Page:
Carshalton War Memorial

Their Name Liveth Forevermore


On Remembrance Day, 11th November 2014, I had the pleasure of visiting Carshalton Boys Sports College to talk to Year 9 students about Carshalton in the First World War. In addition, the whole school's curriculum for the day had been based around activities from the First World War, from translating war poems in languages classes to making trench periscopes in physics. At 11 o'clock all the pupils assembled in the playground and were silent for the Last Post. A memorial was unveiled, on which is written a poem penned by one of the students who had visited the battlefields. A full write up of the day can be seen on the BBC website here.

The school has been taking part in the government-funded programme to commemorate the centenary of the war, sending pupils from all schools to the battlefields and encouraging them to share their experiences when they return. The latest two students from Carshalton Boys have recently (April 2015) returned from their trip, and I am delighted to share their report below:

"Last month secondary schools from all over the local area came together to mourn those who fought for their country in World War One as part of the First World War Centenary Battlefields Tours programme run by the government. Cemeteries in France and Belgium were visited and family graves were discovered. Many pupils on the trip discovered that they had relatives who had fought in World War One, and some were even able to find their headstones.

One cemetery that the pupils visited was the German cemetery of Langemark in Belgium. Unlike the other cemeteries, this cemetery had mass graves rather than singular graves. Also, the atmosphere in the cemetery was rather chilling as the gravestones are dark in colour (in contrast to the white of the Allied headstones) and the cemetery is dominated by numerous large oak trees, the national tree of Germany, which serve to give it a very sombre feel. As World War One saw devastation and damage experienced in France and Belgium on an unprecedented scale, it is of no surprise that Germany were not given a lot of land to bury their dead. Germany tried invading Belgium, despite their neutrality, as part of the Schlieffen Plan. This was the plan, devised in 1905, that Germany would invade France by attacking through neutral Belgium and then turn its attention towards Russia, who Germany believed would take longer to mobilise her forces. After taking Belgium in 1940 as part of the Nazi conquest of Europe during the Second World War, Adolf Hitler actually visited the cemetery to mourn his fellow comrades. It was a very sobering experience to visit this cemetery as it had such a different feel to the others that we visited. Although each cemetery is different - some are placed where battles were fought and some are placed in peaceful areas where the soldiers can rest in peace - we were pleased that we were given the opportunity to visit both Allied and German cemeteries as it gave us a thought provoking insight in to the scale of loss experienced by both sides during the First World War.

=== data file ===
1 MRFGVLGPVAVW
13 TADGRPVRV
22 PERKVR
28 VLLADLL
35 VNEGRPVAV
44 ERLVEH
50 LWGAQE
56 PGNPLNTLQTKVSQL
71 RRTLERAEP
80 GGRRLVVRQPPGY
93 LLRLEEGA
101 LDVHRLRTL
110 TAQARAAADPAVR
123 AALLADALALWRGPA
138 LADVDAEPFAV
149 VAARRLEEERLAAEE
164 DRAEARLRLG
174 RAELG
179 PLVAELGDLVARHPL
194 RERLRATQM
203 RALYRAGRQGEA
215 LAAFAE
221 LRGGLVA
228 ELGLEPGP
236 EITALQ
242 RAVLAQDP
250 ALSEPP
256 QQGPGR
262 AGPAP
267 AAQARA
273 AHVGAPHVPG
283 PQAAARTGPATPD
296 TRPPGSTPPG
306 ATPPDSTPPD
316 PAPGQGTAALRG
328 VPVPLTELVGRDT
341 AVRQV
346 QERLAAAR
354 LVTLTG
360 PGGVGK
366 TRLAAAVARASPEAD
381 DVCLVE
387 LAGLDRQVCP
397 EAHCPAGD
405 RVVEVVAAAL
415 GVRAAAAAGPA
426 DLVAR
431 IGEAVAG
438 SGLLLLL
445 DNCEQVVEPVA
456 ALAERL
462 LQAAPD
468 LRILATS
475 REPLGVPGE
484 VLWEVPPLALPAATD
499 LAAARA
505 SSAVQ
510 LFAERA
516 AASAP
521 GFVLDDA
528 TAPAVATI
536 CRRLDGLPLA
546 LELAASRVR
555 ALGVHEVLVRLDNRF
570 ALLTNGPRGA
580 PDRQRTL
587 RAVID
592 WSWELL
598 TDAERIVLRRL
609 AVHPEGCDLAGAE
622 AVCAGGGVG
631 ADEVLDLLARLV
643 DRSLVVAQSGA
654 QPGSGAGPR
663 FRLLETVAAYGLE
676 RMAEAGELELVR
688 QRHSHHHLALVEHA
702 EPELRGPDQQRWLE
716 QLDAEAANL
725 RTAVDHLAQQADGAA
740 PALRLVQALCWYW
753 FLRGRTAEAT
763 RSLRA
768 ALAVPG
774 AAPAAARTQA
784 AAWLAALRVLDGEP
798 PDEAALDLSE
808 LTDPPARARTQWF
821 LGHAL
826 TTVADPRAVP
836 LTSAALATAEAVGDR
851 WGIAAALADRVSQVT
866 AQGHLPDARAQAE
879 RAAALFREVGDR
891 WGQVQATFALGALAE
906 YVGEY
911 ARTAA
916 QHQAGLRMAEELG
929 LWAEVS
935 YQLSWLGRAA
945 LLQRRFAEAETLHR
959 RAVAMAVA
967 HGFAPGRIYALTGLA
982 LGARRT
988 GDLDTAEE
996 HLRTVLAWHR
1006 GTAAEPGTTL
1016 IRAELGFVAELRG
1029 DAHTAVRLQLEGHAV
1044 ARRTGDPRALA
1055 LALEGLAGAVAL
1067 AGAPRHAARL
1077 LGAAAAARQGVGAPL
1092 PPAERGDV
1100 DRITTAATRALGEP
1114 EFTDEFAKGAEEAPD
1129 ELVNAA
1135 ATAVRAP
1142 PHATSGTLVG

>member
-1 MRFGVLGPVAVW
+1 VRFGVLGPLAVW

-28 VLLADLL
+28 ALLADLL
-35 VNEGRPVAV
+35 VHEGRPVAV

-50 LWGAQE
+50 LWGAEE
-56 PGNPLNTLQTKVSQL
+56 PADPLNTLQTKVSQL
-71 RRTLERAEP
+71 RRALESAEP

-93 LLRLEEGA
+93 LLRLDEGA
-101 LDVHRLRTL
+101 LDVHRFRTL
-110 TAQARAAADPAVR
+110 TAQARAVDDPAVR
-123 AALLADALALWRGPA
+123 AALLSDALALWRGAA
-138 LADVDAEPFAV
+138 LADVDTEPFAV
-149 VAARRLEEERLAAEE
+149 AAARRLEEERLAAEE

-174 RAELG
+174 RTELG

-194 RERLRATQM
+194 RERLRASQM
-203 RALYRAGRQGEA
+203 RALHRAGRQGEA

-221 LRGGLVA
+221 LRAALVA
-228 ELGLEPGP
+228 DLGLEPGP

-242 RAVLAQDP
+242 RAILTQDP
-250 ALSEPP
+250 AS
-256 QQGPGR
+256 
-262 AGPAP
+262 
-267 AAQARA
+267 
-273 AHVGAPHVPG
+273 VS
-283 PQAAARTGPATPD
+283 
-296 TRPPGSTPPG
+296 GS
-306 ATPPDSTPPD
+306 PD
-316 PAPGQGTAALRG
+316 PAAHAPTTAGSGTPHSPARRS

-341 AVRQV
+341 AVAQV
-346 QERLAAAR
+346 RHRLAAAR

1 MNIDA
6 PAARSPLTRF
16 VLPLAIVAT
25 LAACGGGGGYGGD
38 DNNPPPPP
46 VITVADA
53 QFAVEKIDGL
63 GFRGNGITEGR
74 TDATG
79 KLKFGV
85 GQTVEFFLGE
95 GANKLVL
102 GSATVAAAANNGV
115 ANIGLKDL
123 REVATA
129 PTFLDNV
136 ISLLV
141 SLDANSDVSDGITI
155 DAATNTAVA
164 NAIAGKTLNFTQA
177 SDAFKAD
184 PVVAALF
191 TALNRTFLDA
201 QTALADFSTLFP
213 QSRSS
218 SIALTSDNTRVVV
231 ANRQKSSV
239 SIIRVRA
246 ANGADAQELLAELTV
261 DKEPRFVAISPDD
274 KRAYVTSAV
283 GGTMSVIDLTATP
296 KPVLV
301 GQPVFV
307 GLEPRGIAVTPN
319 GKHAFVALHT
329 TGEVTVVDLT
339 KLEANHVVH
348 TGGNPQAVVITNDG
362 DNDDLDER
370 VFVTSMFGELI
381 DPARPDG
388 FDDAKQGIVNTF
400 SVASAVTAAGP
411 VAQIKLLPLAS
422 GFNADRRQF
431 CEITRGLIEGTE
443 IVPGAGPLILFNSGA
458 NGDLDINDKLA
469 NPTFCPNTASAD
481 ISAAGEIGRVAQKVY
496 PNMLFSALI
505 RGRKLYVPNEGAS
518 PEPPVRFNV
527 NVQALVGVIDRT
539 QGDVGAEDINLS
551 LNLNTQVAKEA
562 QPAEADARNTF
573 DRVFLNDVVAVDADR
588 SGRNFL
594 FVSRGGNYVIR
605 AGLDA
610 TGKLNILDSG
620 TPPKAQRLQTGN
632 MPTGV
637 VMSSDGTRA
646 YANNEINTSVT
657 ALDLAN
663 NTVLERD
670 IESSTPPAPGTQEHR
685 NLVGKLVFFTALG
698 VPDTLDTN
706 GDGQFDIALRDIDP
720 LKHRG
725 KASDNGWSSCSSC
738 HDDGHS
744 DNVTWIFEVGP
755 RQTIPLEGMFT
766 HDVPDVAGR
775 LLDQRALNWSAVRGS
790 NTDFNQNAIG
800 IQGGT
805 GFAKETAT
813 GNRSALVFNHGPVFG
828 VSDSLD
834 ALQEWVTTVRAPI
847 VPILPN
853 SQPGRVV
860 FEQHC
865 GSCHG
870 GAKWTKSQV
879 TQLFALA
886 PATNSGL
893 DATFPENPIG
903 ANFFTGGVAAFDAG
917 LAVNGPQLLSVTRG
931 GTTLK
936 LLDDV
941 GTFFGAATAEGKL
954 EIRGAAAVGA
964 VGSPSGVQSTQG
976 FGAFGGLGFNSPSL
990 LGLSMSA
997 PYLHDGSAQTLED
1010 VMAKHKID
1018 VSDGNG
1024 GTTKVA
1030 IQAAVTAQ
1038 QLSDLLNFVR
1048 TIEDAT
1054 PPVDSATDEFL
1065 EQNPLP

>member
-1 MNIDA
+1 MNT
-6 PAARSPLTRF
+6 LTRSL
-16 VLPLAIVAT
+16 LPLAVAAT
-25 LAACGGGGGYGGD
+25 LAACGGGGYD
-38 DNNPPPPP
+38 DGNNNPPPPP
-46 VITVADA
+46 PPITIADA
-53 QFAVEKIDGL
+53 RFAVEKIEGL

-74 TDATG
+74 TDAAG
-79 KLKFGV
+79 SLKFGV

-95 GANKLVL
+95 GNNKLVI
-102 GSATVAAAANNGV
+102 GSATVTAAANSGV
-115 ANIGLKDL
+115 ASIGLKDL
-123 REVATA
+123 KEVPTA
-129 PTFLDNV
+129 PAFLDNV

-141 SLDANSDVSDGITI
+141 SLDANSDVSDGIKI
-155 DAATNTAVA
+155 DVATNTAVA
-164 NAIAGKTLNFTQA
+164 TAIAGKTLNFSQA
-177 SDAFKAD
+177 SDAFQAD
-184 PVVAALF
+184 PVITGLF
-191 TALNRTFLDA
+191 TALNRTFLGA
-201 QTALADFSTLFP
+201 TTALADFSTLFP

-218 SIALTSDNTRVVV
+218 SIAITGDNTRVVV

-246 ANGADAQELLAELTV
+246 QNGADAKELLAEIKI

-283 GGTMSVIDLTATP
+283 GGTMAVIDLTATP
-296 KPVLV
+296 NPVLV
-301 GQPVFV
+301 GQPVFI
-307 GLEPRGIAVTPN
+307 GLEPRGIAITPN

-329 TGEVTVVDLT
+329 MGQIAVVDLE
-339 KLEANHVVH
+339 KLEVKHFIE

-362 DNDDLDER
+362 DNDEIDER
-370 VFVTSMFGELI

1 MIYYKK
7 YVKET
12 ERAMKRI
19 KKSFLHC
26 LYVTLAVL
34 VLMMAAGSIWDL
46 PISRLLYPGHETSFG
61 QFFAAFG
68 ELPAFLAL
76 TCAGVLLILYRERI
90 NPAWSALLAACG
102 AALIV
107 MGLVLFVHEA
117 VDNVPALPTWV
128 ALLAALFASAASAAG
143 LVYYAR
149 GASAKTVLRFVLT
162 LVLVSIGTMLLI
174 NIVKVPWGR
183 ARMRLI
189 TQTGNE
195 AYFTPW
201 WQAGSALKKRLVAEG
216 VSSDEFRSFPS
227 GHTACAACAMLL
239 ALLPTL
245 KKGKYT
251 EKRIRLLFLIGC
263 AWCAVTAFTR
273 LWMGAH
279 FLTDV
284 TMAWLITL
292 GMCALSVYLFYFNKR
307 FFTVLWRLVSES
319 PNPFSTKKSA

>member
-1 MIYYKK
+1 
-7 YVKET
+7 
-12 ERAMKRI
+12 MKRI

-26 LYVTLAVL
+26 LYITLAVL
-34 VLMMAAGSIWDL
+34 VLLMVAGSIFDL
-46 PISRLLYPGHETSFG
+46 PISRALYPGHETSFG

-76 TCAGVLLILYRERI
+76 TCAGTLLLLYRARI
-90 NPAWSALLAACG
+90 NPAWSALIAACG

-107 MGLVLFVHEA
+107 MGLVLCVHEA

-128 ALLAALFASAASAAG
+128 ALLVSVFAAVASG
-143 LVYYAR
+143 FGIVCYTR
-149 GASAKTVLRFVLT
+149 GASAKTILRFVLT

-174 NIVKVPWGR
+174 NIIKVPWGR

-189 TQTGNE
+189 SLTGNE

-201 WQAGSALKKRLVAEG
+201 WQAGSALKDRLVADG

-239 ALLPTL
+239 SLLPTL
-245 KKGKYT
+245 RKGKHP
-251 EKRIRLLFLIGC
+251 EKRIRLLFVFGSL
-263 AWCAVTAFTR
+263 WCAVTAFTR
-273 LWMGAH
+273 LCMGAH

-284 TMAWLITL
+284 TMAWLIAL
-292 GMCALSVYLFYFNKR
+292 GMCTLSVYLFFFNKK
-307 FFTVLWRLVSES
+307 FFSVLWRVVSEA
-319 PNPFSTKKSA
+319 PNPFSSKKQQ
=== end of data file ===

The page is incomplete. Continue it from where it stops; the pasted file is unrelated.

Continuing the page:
The Last Post Ceremony at the Menin Gate was an amazing experience. This is the ceremony that is performed in Ypres, Belgium, every night for a soldier who died defending the town of Ypres during the First World War. The ceremony allowed us to realise just how many men fought for their country and had their lives taken from them at such a young age. When we reflected, we realised that there are two aspects to war. The honour and the horror. On one side, men fought for their country and are remembered forever because of this. However, on the other side, thousands of men died for a reason that can be caught up and forgotten throughout the course of the war.


One of the graves we visited,at Lijssenthoek Cemetery, was that of Nellie Spindler who was one of two women to buried in Belgium. Nellie Spindler was a qualified nurse in the Queen Alexandra’s Imperial Military Nursing Service on the Western Front. During the first three weeks of the Third Battle of Ypres, August 1917, Nurse Spindler served with the 44th Casualty Clearing Station, or the CCS. German artillery hit the station on 21st August 1917 wounding Nellie Spindler which resulted in her later death. At her burial, four generals and over one hundred officers attended. We thought this was a moving site to visit on our tour of the battlefields of the Western Front, as it reminded us that it was not only front line soldiers who risked their lives during the war, but that men and women from all different backgrounds made the ultimate sacrifice.

Carshalton Boys Sports College wishes to thank all the staff on the First World War Centenary Battlefields Tours programme as well as the people from the lodge that we stayed at in Belgium whilst we were away. We would also like to thank the government for giving us this experience and changing the way we view the war and we hope that by writing this piece and telling people about our experience on the trip, that we do our bit to ensure that the legacy of the First World War lives on."


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